Fig. 5
figure 5

Simulation result with 1:1 amplitude of signal part and reference part

We tried to improve the weight of the reference and researched the reconstruction results. The complex amplitude distribution \( U_{k} \) in the object domain is represented by \( U_{k} = A_{\text{sig}} \exp \left( {i \times \varphi_{{{\text{sig}}\_k}} } \right) + A_{\text{ref}} \exp \left( {i \times \varphi_{{{\text{ref}}\_k}} } \right) \), where \( A_{\text{sig}} \) and \( A_{\text{ref}} \) are amplitude of signal and reference, respectively, and \( \varphi_{{{\text{sig}}\_k}} \) and \( \varphi_{{{\text{ref}}\_k}} \) are phase distributions in signal part and reference part, respectively. The specific data processing process is the same shown in Sect. 2.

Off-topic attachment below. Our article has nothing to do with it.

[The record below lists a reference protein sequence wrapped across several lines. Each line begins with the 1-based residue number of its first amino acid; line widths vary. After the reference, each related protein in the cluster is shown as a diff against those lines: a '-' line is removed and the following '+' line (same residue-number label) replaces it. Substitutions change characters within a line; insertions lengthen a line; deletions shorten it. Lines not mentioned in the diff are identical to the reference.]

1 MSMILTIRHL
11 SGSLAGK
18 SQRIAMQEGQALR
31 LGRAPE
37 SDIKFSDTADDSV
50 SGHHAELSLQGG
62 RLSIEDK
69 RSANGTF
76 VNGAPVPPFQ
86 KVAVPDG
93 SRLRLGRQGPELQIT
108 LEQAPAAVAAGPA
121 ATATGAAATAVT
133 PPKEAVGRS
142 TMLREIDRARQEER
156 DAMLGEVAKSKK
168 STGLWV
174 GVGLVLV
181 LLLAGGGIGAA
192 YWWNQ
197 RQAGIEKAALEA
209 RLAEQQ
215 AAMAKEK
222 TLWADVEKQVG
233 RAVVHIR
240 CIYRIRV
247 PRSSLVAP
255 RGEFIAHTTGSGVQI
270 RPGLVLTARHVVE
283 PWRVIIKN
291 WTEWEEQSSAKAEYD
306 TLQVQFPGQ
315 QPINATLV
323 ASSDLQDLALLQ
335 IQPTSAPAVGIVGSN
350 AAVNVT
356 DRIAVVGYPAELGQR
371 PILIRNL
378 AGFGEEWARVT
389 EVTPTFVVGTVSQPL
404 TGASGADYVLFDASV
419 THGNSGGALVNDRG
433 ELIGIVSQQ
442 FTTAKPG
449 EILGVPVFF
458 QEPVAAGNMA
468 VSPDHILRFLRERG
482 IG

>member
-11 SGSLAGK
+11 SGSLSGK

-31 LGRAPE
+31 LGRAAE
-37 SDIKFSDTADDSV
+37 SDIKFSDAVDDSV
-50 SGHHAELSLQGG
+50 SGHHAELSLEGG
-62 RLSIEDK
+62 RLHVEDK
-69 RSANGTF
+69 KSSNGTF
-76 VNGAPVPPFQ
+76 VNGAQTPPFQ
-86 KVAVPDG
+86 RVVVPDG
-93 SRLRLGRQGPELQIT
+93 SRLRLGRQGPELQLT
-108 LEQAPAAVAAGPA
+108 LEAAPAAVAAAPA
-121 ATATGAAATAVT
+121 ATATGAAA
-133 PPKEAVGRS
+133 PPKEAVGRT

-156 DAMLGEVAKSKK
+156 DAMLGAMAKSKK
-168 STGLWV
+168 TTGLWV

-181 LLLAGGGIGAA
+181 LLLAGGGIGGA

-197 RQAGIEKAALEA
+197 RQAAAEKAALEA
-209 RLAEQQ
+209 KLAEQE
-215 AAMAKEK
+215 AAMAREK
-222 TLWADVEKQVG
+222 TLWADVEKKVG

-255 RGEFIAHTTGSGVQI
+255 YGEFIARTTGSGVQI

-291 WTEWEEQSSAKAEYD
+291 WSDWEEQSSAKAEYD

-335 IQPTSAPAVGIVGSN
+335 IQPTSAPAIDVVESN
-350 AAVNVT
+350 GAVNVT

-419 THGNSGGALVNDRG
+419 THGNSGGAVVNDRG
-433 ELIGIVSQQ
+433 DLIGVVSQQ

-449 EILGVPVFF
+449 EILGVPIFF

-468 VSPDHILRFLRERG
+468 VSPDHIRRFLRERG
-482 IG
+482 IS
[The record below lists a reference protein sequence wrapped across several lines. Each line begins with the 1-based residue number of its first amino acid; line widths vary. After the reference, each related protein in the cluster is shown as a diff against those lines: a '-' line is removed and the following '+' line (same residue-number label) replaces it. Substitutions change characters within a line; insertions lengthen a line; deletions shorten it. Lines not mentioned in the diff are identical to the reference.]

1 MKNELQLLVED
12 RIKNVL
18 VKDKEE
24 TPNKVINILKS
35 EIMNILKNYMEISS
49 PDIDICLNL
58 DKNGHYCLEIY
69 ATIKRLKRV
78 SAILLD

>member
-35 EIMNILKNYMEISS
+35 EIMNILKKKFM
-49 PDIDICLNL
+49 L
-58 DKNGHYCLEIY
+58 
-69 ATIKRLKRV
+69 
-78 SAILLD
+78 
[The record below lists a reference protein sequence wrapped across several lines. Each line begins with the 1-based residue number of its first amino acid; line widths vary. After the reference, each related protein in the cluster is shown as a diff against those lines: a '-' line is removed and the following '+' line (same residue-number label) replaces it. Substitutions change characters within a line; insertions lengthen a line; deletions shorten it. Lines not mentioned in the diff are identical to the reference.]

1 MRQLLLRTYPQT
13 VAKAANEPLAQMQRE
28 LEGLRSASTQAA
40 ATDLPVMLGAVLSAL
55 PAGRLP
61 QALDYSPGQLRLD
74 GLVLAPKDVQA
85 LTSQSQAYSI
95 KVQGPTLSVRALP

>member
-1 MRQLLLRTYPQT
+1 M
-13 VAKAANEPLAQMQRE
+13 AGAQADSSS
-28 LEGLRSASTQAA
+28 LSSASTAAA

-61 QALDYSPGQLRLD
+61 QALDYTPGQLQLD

Figure 6 shows the iterations under different amplitude weights of the reference (\( A_{\text{ref}} /A_{\text{sig}} \)). When the amplitude weight of the reference is improved, iterations are shortened. Because with the amplitude weight of the reference increasing, the proportion of known information increases; therefore, the phase reconstruction is accelerated and iterations are shortened. Figure 7 shows the histograms of phase retrieval data under different amplitude weight of the reference. The BER is all 0, but the accuracy of the IFTA phase retrieval result is different. As the amplitude weight of the reference beam increases, the intensity of actual signal light relatively decreases. Then the noise appears and leads to the broadening of the reconstruction value become wider. Before the broadening phase reconstruction aliases, it can still be accurately reconstructed. If aliasing occurs between different phases, the bit-error rate will appear. Due to the influence of noise, the broadening of phase value will affect the final reconstruction accuracy. Therefore, we need to set the weight of reference to achieve a balance between reconstruction speed and accuracy.